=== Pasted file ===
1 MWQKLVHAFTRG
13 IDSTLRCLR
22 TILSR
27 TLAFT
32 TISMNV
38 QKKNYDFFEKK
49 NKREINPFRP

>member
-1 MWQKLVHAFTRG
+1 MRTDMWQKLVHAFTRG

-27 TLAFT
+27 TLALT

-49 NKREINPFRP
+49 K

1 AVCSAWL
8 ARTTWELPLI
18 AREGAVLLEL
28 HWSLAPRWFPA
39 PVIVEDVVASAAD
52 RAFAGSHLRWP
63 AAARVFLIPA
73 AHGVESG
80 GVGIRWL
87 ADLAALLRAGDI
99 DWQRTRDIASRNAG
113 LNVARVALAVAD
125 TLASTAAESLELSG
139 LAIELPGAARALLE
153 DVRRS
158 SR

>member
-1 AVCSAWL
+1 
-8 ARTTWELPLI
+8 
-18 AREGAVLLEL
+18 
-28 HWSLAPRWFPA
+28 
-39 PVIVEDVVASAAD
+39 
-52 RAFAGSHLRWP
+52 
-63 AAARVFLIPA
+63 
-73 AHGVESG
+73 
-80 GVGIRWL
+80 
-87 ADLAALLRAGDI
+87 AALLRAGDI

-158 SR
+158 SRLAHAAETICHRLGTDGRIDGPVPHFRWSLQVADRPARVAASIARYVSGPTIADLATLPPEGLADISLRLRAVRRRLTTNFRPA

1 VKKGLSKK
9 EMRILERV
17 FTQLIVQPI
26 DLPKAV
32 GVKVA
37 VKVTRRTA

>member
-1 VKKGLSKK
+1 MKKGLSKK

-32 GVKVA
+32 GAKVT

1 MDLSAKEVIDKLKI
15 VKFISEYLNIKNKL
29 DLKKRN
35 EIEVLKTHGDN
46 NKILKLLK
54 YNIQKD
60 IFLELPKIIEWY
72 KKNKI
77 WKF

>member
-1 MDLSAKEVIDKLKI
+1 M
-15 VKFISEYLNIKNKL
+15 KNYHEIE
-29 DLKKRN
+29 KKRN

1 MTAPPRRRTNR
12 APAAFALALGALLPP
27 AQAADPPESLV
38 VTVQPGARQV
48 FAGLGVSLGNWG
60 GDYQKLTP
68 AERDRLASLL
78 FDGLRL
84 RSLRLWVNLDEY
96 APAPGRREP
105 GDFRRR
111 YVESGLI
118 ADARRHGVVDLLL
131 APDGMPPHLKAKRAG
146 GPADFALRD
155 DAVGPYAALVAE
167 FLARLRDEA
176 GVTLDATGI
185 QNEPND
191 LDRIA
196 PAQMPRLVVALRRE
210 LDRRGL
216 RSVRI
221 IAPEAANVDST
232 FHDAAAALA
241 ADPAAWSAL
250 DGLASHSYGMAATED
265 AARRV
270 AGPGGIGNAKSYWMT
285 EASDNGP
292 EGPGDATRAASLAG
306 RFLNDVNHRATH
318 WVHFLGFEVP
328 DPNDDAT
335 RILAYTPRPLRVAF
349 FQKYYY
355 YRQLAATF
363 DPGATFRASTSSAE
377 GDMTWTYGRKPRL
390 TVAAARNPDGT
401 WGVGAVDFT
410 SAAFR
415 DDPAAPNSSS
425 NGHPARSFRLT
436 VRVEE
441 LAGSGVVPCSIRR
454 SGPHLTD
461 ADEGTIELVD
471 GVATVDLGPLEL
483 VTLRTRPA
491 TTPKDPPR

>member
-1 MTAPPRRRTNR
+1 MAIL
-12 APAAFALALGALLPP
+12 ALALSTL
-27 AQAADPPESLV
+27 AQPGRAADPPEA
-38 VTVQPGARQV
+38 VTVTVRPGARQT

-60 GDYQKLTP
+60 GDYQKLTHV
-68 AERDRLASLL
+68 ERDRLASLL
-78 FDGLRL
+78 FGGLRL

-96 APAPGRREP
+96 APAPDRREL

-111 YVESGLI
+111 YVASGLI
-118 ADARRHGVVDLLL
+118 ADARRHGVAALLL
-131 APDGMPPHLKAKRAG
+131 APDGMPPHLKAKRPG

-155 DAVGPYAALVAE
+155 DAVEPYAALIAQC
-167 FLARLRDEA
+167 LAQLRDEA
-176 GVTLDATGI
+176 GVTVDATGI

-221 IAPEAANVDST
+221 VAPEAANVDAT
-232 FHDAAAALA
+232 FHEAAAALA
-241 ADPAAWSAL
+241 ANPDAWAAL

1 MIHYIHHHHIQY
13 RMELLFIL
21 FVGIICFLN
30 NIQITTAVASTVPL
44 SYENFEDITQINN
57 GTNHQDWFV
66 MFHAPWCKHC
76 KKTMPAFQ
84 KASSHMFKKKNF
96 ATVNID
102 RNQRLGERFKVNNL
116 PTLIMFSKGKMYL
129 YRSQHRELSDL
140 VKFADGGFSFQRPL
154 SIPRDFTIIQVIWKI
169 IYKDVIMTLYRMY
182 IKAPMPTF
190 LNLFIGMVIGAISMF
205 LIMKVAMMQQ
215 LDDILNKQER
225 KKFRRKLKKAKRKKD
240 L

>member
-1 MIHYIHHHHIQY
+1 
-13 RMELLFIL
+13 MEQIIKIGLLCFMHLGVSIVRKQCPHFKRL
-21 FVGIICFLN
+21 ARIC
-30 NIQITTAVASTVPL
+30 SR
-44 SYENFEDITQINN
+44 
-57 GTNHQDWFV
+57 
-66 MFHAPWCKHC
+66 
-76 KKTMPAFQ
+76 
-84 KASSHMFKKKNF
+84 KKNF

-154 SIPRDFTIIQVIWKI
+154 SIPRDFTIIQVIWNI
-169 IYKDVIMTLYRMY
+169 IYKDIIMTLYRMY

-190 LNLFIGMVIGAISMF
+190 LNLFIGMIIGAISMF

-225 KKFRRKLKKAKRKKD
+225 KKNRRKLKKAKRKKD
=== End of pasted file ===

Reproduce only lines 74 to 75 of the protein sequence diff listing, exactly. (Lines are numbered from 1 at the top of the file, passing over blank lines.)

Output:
>member
-1 MDLSAKEVIDKLKI